Having discussed the work of the Father in the act of redemption, we come to Owen’s exposition of the role of Son in the same. The Son voluntary submitted to the Father in living a perfect life in order to become an acceptable sacrifice for those whom God had given him(Heb. 10:6, 7)(Owen 62). He came to do this work of his father(Jhn. 4:34, 6:38)(Owen 62). Having lived a perfect life, he declared to the Father that he had finished his appointed work(Jhn. 17:4)(Owen 62). This work of the Son has three components: The first component is his incarnation. God became flesh(Jhn. 1:14)(Owen 62), born of a woman(Gal. 4:4)(Owen 62), manifested in the flesh(1 Tim. 3:6)(Owen 62). He partook of the same sort of flesh and blood as his brethren(Heb. 2:14), whom the Father had given him(Heb. 2:13)(Owen 63). He did this in order to accomplish the second part of his incarnation: His “oblation”, or sin offering. He offered himself up in order to purge our consciences(Heb. 10:14), washed us from our sins in his blood(Rev. 1:5), gave himself up for his church(Eph. 5:25, 26), bearing the wrath of God “but not for himself”(Dan. 9:26)(Owen 63). He sanctified himself(Jhn. 17:19) as a sin offering for a specific, select group of people, dying for the ungodly(Rom. 5:6)(Owen 63). The end for which Christ died was to take away the sin of the world(Jhn. 1:29)(Owen 63).
Lastly, his intercession for those for whom he gave himself as a sin offering. Owen points out how unusual it would be for Christ to die for every single person, but then only intercede on behalf of those whom God had given him. It would have made more sense for him to die specifically, and only, for those whom God had given him. Christ offered himself for the sins of his chosen ones, and entered into the heavenly holy of holies in order to offer up his blood to God, and intercede for them(Heb. 10:7). He obtains eternal redemption for “us”(Heb. 10:11, 12). He entered the holy of holies in order to appear in the presence of God for “us”(Heb. 10:24). He appears in order to be our advocate and apply the redemptive benefits obtained for those whom the Father had given him. The reason he is our advocate(1 Jhn. 2:1) is because he is the propitiation for our sins(1 Jhn. 2:2)(Owen 64). That is, as Owen notes, his being a sacrifice for our sins is the ground for his intercession. Were he not our sacrifice, he would not intercede for us. To put it another way: He is our sacrifice. Therefore, he intercedes for us. If he does not intercede for someone, it is because he is not their sacrifice. He does not pray for those whom the Father has not given him(Jhn. 17:9).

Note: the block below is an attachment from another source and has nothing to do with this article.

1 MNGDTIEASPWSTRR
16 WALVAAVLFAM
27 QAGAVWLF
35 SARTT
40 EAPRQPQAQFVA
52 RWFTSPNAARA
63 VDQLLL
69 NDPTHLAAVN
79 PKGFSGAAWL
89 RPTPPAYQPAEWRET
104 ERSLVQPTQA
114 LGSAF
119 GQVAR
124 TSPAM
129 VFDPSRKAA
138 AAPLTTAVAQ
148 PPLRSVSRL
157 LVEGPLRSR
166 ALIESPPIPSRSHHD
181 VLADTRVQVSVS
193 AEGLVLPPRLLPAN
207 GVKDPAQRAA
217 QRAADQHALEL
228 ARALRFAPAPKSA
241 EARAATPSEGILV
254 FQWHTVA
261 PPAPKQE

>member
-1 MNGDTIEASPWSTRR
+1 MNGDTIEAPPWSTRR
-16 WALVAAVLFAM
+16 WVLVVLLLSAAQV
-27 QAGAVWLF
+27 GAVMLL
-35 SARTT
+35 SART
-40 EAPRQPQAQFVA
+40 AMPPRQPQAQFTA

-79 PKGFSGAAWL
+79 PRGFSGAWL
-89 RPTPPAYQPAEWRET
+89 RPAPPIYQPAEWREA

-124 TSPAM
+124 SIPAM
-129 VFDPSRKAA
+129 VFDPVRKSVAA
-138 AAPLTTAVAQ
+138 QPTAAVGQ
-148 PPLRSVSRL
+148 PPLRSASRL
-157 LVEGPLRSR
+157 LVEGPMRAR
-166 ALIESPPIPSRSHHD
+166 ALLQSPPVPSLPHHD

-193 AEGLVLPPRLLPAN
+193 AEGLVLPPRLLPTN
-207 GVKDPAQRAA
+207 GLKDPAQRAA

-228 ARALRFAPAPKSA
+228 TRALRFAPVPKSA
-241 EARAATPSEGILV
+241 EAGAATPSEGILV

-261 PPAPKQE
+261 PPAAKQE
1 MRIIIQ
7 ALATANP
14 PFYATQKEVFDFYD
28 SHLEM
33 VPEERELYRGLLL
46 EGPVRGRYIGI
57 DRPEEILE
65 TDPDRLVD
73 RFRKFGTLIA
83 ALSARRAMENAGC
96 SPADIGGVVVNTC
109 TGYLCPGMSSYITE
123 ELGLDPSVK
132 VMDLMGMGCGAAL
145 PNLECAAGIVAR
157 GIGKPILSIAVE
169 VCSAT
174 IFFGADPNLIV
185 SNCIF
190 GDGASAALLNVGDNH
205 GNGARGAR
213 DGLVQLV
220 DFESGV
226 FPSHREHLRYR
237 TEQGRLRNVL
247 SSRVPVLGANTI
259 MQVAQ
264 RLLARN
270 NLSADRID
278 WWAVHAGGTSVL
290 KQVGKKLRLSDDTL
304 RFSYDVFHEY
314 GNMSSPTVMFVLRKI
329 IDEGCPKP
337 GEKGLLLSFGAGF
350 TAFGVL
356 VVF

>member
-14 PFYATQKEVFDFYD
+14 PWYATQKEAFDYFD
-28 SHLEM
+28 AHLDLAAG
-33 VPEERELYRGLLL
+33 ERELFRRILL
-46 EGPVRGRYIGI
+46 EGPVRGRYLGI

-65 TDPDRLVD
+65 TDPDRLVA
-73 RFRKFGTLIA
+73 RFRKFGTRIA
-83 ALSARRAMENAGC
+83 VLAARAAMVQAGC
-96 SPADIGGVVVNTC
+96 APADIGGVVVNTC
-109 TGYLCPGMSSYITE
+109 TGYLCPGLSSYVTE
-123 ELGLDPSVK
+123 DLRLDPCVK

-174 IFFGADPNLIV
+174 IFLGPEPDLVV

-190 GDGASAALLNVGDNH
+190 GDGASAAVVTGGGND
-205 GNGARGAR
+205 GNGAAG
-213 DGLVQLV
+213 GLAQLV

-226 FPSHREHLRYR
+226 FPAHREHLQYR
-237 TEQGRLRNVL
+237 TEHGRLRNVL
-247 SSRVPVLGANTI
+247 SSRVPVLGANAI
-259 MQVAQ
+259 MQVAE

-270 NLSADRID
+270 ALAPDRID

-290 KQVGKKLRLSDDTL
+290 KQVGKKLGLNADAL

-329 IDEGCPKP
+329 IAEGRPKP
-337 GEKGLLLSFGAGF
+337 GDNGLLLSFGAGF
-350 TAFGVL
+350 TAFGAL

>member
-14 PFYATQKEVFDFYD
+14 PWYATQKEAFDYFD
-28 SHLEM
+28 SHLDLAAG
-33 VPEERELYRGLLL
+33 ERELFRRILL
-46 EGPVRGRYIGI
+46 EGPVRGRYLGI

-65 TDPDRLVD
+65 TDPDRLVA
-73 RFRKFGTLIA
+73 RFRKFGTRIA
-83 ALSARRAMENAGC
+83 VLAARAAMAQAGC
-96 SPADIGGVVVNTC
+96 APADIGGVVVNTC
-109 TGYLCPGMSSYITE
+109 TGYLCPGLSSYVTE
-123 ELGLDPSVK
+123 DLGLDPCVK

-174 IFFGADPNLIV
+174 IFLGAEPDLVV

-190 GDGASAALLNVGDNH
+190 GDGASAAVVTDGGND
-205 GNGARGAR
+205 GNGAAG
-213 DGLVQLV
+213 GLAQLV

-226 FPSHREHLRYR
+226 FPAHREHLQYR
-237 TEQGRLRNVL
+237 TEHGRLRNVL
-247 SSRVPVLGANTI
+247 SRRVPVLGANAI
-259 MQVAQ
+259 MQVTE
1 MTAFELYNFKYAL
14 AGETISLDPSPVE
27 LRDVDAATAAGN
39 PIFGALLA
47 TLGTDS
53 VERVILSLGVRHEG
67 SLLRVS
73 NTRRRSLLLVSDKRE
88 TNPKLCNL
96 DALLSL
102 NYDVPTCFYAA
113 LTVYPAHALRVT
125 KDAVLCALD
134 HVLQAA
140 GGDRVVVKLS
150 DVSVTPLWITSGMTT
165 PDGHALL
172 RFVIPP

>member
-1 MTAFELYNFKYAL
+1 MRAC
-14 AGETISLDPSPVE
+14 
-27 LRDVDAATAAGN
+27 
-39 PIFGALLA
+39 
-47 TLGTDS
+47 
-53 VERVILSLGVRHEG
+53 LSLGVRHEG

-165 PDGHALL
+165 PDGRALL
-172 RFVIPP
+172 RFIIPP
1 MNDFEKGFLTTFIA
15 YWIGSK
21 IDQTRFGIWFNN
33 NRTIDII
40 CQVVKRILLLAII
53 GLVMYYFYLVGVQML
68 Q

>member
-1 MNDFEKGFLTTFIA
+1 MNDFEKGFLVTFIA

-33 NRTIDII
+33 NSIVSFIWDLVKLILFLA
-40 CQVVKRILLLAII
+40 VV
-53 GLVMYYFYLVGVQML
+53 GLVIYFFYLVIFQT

Therefore, he is not their sacrifice. Moreover, those for whom Christ intercedes are infallibly and invincibly preserved in their salvation, since God the Father always hears the prayers of the Son(Jhn. 11:42)(Owen 65). It is for this reason that his intercession saves his chosen ones to the uttermost(Heb. 7:25). He tells his Father that he desires those for whom he has prayed to dwell with him forever(Jhn. 17:24). Since the Father always hears the Son(Jhn. 11:42), this request must be granted, lest the prayer of the Son fall on deaf ears, which the scripture, as we have seen, expressly forbids. The Son asks for the kingdoms of the earth(Ps. 2:8) and they are granted him(Owen 64). Can our disobedience nullify God’s promise to the Son? God forbid! Moreover, Owen points out that the ground on which the apostle bases his assurance that none shall lay any charge against God’s elect is that Christ died and is at the right hand of God making intercession for them(Rom. 8:33, 34). Christ’s death, resurrection, ascension and intercession are conjoined with one another, so that the scope of the first is commensurate with the scope of the last(Owen 64-65). What is true of one, is true of the others. Owen assures us that we will hear more about this later, and thus concludes the chapter.
Owen, John. The Death of Death in the Death of Christ. Edinburgh: Banner of Truth Trust, 2007. Print. 62-65.